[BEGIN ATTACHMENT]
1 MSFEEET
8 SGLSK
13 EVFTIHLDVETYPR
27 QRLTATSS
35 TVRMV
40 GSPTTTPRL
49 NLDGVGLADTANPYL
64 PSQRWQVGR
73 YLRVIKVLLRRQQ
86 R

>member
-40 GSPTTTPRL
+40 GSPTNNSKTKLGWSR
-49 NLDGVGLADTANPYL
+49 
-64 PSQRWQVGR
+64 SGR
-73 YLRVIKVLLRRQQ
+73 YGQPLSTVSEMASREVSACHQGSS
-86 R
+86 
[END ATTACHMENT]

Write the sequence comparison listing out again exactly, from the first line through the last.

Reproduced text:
1 MSFEEET
8 SGLSK
13 EVFTIHLDVETYPR
27 QRLTATSS
35 TVRMV
40 GSPTTTPRL
49 NLDGVGLADTANPYL
64 PSQRWQVGR
73 YLRVIKVLLRRQQ
86 R

>member
-40 GSPTTTPRL
+40 GSPTNNSKTKLGWSR
-49 NLDGVGLADTANPYL
+49 
-64 PSQRWQVGR
+64 SGR
-73 YLRVIKVLLRRQQ
+73 YGQPLSTVSEMASREVSACHQGSS
-86 R
+86 